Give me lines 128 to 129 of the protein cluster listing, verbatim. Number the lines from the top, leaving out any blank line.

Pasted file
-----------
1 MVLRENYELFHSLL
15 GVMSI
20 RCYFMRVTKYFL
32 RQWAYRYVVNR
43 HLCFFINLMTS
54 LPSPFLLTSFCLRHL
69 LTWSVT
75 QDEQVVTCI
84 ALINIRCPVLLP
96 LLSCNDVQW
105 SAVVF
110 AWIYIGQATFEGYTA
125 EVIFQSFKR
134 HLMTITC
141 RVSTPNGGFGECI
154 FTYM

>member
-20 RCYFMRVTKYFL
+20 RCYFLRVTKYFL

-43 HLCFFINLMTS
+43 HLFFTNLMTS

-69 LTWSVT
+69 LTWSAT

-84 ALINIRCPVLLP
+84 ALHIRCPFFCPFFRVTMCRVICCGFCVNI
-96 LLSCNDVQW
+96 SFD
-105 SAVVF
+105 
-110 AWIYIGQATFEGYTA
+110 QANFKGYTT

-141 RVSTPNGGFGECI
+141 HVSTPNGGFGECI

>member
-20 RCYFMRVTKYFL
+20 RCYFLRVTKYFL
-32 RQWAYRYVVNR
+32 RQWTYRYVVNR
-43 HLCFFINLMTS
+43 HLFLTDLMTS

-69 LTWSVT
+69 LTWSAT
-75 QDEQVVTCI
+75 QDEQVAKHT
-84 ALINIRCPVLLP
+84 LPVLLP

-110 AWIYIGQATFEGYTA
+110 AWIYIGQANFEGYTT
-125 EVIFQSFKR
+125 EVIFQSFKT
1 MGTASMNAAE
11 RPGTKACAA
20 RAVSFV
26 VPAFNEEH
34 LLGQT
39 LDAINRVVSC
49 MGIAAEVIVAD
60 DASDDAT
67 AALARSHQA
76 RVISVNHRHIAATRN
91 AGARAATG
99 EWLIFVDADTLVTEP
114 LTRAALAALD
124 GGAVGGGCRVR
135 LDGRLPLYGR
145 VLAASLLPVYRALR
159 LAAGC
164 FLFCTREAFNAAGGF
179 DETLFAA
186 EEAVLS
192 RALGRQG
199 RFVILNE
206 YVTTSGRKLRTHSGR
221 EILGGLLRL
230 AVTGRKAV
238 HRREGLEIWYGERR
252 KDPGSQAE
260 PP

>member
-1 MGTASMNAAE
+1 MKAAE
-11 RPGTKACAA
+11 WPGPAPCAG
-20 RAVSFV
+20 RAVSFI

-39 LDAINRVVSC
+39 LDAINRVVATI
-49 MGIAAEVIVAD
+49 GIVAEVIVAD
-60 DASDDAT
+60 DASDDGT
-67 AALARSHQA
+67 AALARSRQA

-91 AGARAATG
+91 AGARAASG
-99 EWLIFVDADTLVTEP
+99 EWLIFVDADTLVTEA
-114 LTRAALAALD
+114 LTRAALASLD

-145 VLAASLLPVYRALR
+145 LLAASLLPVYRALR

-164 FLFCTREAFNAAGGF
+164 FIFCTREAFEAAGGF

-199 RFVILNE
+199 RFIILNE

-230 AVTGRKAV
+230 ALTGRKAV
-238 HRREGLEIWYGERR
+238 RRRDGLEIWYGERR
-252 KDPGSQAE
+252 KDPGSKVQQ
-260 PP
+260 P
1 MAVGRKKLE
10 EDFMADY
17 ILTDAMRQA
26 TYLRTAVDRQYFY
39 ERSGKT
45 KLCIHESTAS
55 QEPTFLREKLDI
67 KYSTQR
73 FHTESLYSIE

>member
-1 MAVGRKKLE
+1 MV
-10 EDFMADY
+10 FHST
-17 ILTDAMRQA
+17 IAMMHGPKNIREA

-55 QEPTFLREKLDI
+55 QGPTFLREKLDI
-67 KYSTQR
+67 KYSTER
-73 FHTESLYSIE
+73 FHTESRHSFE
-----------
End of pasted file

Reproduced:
-17 ILTDAMRQA
+17 IAMMHGPKNIREA